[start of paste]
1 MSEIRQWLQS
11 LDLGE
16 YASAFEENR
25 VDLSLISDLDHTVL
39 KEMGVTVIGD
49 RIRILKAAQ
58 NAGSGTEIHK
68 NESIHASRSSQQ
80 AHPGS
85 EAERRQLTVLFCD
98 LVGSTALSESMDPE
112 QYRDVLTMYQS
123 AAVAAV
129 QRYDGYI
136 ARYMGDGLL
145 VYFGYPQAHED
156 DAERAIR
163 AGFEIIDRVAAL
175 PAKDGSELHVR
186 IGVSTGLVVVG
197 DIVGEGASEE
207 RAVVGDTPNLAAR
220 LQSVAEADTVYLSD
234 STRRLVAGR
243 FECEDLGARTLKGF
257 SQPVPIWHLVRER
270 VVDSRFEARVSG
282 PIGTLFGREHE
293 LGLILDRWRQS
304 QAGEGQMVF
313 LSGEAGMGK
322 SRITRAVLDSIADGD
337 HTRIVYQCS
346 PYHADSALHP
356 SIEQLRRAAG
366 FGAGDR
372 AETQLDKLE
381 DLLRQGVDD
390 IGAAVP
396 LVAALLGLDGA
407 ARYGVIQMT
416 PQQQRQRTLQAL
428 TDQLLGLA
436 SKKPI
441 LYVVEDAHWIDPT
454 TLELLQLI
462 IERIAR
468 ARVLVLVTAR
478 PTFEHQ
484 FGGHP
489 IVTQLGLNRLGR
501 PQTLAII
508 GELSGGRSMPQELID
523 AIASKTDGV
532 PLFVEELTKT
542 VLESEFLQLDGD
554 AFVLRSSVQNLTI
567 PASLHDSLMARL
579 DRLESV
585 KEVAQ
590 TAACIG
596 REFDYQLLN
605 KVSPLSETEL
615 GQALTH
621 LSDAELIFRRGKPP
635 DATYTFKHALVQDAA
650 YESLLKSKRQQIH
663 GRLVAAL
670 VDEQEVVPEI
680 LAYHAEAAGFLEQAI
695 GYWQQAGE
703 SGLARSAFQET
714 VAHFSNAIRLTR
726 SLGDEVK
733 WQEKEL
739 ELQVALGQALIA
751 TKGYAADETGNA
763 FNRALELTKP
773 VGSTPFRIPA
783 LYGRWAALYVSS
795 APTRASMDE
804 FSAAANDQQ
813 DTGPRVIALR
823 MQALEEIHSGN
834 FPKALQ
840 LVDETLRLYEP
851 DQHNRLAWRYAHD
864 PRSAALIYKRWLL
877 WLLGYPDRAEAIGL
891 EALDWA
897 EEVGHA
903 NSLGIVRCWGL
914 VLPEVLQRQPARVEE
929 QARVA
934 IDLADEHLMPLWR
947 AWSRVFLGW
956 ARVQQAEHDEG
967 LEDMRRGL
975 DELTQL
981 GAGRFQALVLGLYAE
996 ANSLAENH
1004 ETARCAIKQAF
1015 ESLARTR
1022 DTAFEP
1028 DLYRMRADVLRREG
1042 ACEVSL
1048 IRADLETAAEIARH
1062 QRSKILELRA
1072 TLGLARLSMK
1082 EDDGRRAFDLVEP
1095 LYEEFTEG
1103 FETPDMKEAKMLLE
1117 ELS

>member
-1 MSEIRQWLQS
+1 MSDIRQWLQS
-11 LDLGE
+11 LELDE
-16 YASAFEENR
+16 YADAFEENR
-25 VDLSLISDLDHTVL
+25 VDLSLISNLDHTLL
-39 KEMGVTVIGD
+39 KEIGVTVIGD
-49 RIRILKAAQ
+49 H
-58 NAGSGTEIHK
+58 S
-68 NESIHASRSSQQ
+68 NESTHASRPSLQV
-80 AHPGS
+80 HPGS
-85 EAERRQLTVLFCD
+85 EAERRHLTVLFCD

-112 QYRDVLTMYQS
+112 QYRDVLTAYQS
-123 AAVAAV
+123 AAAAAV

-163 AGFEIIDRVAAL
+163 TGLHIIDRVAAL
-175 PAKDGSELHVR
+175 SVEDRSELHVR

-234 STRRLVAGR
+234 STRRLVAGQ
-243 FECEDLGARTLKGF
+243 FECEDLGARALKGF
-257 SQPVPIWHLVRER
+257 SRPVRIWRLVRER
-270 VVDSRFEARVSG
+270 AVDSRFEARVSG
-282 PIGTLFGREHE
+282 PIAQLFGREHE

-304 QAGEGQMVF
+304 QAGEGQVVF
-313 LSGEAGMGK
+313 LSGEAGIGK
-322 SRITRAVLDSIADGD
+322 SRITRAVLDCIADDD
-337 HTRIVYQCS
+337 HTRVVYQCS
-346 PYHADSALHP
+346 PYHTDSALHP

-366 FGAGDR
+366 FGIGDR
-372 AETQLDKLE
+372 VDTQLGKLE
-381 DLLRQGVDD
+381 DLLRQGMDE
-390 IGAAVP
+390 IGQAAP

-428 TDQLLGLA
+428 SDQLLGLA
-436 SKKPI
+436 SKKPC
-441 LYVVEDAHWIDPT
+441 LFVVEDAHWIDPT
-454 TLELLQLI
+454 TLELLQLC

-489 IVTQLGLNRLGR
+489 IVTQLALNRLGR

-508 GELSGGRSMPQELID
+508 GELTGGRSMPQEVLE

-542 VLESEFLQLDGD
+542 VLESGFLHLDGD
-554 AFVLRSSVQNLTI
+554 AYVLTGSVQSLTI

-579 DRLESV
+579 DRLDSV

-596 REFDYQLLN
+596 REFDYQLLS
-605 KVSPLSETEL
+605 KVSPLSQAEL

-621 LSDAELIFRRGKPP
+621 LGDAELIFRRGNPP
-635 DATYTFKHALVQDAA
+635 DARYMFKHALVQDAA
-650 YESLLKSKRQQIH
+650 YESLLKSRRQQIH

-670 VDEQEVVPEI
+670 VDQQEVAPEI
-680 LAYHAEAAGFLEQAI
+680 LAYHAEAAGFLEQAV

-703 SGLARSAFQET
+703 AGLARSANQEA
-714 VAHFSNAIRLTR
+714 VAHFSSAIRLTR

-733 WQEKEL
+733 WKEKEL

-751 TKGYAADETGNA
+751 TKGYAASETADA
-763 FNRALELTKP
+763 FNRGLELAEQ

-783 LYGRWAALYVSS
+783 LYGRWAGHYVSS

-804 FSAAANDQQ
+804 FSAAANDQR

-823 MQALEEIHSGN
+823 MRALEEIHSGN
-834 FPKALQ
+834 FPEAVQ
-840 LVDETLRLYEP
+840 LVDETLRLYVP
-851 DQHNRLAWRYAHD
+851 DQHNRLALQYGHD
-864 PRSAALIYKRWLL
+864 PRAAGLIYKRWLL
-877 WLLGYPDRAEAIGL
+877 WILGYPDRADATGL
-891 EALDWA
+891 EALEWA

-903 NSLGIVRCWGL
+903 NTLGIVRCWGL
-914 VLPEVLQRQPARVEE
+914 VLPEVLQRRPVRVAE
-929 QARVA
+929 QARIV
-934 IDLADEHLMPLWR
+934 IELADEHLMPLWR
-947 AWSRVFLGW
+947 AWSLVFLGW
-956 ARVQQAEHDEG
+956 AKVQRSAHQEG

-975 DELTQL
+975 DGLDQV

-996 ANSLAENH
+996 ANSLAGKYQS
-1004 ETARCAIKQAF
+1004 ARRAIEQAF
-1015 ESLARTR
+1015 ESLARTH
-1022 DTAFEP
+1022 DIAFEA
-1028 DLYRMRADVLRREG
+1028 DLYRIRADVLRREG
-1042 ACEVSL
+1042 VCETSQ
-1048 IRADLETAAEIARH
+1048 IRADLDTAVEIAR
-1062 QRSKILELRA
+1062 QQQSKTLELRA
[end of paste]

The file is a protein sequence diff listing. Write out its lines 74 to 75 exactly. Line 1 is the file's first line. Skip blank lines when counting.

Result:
726 SLGDEVK
733 WQEKEL